“[Then Defense Secretary] Fidel V. Ramos and I had great respect for each other and for the institutions we represented. We had a deep understanding between us about the inalienable rights to freedom, democracy, justice and peace that lasted beyond our respective presidencies. There was a deep, mutual understanding of the need to uphold this agreement and do everything for the good of UP and the rights of its students, faculty and staff. This understanding was rooted in mutual trust, and mutual respect.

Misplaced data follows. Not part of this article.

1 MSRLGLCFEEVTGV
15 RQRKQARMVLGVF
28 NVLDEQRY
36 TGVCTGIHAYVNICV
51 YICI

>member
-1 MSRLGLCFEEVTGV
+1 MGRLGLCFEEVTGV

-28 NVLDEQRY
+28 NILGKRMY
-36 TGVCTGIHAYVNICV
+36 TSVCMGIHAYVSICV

I am appalled and dismayed about this unilateral abrogation,” Abueva lamented.

 

The signs of the times: UP sectors defending academic freedom in UP. Photos by Jonathan Madrid, UPMPRO.

 

Video by UP Media and Public Relations Office